It's very easy. Forget the tub-thumping jingoism. The Brits, though tolerant, don't like having the p*** taken out of them. They are world famous at doing that themselves. Give them good product and UK-centric to prove you really care. Then they buy, then you can re-invest in the product and the network. VAG has been doing it for years and you can see the results.

BertoniBertone

5 March 2014
Culturally at least. When I was growing up the Cortina, Escort, Granada were generally perceived to be British cars. In my youth the cars lusted after by lads my age were Capri V6's Xr3i's, RS Turbos and Sierra Cosworths. BMW.s and Audis were niche old mens cars driven by retired solicitors.

5 March 2014
Sorry Ford, but sticking a faux Aston Martin grille on the front of your cars does not "Britishness" make ... Ford has, is and always will be an American car firm ... What is wrong with that??

5 March 2014
Ford has been intertwined with most British folks childhood or driving life at some point and they have been at the top of the sales charts for decades. I think that's the 'Britishness' part, no one's daft enough to suggest that the company is actually British. This campaign is pretty simple from Ford's perspective; celebrate that Brits love driving Ford cars and hope that sees off the sales advance of VW and Vauxhall.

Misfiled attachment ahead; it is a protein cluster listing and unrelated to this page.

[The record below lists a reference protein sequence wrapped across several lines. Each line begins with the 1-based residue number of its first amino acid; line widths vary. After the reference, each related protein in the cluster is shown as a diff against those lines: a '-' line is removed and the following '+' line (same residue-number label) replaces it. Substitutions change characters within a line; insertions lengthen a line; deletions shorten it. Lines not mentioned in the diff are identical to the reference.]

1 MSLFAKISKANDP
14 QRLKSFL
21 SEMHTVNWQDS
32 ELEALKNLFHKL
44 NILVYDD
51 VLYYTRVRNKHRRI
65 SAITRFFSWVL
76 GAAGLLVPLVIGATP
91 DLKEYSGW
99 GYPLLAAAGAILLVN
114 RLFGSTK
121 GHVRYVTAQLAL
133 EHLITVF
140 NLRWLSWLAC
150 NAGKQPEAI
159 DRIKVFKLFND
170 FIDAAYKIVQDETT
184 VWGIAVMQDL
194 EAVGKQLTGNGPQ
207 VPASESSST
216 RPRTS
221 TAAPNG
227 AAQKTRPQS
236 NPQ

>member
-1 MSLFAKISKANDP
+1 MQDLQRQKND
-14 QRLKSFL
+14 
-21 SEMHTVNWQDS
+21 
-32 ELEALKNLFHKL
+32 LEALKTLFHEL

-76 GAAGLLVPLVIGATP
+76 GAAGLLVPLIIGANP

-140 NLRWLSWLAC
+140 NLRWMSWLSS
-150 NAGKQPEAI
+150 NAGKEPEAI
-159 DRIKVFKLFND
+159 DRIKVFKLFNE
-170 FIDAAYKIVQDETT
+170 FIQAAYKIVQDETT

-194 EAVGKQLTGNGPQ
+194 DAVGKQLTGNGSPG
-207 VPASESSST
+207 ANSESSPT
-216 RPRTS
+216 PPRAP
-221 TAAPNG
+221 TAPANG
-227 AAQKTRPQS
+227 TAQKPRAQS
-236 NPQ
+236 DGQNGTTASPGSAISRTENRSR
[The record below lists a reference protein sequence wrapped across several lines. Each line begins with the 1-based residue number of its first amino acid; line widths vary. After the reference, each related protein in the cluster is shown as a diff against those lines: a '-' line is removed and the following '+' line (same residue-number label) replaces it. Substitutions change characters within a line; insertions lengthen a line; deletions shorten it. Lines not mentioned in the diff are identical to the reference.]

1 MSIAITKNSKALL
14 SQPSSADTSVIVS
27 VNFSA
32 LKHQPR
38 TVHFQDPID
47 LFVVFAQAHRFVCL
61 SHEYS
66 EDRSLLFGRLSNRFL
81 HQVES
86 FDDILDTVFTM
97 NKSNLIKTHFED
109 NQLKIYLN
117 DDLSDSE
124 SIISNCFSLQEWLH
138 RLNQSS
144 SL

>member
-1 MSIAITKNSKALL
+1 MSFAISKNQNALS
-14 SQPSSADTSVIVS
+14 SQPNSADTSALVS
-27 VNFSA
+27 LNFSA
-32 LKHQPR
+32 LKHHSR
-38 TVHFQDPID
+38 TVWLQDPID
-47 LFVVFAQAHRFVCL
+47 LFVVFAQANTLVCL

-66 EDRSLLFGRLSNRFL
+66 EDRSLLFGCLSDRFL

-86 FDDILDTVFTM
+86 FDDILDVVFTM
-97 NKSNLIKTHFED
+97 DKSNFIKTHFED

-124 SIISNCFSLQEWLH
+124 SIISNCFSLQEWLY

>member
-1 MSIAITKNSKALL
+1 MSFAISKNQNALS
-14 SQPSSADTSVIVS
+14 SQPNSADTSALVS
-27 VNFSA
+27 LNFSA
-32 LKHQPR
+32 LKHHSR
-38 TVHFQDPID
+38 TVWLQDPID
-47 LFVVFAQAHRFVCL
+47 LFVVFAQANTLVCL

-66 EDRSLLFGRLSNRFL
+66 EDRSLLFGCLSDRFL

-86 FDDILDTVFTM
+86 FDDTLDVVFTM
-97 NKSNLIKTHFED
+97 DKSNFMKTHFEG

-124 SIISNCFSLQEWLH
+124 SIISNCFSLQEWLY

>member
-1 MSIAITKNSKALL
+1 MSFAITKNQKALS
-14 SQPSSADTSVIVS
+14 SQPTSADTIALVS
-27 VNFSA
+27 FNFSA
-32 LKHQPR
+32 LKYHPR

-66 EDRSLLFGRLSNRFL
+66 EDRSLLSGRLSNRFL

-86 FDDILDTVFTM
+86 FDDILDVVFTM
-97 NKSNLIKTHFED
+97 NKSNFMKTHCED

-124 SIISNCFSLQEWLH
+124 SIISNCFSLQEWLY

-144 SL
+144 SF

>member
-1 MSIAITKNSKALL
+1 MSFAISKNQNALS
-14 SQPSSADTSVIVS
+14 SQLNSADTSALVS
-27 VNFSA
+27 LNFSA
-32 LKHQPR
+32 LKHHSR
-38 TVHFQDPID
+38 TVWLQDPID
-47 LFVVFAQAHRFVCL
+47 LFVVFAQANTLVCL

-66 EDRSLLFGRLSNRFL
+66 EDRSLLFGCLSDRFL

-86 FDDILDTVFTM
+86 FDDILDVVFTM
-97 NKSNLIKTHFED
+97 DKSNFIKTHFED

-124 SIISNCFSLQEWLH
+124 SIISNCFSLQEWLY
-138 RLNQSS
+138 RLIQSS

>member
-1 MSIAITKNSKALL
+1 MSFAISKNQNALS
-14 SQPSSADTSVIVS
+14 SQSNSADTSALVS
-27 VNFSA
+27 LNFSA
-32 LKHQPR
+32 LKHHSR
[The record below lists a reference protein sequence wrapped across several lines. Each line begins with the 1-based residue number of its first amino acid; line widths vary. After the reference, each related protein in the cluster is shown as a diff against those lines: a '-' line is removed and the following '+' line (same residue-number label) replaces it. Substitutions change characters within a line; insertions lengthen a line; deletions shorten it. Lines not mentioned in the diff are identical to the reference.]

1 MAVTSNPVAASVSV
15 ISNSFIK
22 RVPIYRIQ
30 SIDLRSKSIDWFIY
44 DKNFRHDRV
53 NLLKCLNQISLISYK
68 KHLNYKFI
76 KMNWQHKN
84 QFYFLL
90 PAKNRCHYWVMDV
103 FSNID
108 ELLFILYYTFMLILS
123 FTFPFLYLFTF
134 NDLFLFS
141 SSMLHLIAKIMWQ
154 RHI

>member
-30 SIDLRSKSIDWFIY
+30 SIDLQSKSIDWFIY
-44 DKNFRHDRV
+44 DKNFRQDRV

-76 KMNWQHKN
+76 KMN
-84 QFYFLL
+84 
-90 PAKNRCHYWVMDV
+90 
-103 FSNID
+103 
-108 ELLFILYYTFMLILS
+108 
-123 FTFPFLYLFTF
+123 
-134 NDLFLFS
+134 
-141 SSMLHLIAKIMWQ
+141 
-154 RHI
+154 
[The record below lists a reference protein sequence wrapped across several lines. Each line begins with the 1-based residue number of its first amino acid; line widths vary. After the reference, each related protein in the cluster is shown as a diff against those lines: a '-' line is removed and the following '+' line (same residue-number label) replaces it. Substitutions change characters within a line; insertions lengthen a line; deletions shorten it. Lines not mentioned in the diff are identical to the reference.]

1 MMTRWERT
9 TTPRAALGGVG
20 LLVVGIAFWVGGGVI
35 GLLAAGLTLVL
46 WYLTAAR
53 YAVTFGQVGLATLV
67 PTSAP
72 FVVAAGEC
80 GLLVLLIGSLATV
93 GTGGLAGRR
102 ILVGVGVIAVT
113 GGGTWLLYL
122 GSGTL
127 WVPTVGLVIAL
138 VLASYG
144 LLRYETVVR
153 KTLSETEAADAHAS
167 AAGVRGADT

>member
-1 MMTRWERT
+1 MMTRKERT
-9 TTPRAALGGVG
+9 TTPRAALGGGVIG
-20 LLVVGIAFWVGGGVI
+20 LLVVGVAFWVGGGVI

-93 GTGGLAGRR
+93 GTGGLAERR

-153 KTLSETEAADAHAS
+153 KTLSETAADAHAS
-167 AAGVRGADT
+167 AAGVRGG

5 March 2014
If Ford wish to increase sales in the UK, rather than paint their roofs red, white and blue Ford should cover them in Black Red and Gold.

5 March 2014
Sorry, Ford, but how can you claim to be British when you don't make cars here? Ford is less British than Jaguar, Landrover, Mini, Vauxhall, Nissan, Honda, Toyota and a plethora of smaller brand such as Rolls Royce, Bentley, Aston Martin, Lotus....
Ford may have been 'British' once, when Cortinas, Escorts, etc were made here - but Ford gave up any legitimate claim to be British when it closed it's British car plants and sacked its British workers.